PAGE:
• Updating bank mandates: we've sometimes seen bank accounts frozen when a charity provides an updated bank mandate, but the individuals named on it don't match the Trustees formally identified by (or for) the bank. This can be an awkward issue to manage and we've seen situations when this brings to the fore gaps in the effective appointment and retirement of trustees more generally, which can be time consuming to correct. Make sure that you are crystal clear on the formalities for changing your Trustees and that updating the bank mandate is a fixed part of the Trustee retirement and appointment process.
  • Effective controls: a theme of many of the Charity Commission's statutory inquiry reports is poor financial controls. Trustees remain responsible for the charity's financial operation, whether they decide to delegate elements of this to employees or not. Trustees should make sure that their controls and operations include the use of the charity's bank accounts, prompt and recorded payment of cash into bank accounts, accounting for all expenditure in full, and dual-authorisation of all payments while making sure that conflicts are effectively managed throughout.

Returning donations

The Charity Commission's advice on charities and fundraising is very helpful in setting out some key principles for charities engaged in fundraising. One of these aspects is the requirement to make sure that charities know their donors, particularly if receiving a large donation, or one that is anonymous or comes with conditions.

The Commission has provided a helpful checklist of questions which trustees might want to consider when reviewing donations. This is particularly relevant to highlight cases where a charity might be being used to facilitate money laundering or other criminal activity, or where there might be a reputational risk to receiving a significant donation.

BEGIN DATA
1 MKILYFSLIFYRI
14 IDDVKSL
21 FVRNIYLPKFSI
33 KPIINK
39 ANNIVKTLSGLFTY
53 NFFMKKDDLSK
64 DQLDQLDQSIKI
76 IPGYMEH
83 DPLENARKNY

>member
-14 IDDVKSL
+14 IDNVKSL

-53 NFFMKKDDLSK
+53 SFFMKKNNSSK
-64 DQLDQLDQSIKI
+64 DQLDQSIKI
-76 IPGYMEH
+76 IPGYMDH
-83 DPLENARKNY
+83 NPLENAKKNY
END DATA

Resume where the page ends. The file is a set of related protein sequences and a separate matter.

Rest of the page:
We would always recommend that a charity has a policy setting out its considerations on receipt of donations, and we'd be happy to help prepare one for your charity.

The potential reputational damage arising from the receipt of donations has been in the press frequently over the years, as well as considerations about the retention of donations made many years previously. Examples include:

  • Earlier this year, the University of Oxford undertook a review of its relationship with the Sackler family, resulting in the decision to remove the Sackler name from buildings, spaces and staff positions.
  • Following the allegations of inappropriate behaviour at a fundraising event held by the President's Club Charitable Trust, such was the concern from charity funding recipients that the Charity Commission published specific advice. [Please note this advice was formally withdrawn on 6 November 2023 although can still be viewed].
  • In October of this year, National Trust confirmed that it had returned funds donated by the Hamish Ogston Foundation following "the extremely serious nature of the recent allegations concerning Hamish Ogston."

The Charity Commission's Chair, Orlando Fraser KC, spoke at the Commission's Annual Public Meeting in November, referring to the forthcoming guidance on refusing donations to be published by the Charity Commission. He emphasised the importance of accepting monies without a very good reason not to:

"We will also publish updated guidance on Accepting or Refusing Donations which will make clear to Trustees that the law generally expects charities to accept monies where they are available, and not to refuse or return them without very good reason – and, while we will always treat Trustees' decision-making in this difficult area with respect and understanding, it is our important statutory role to explain and enforce the law."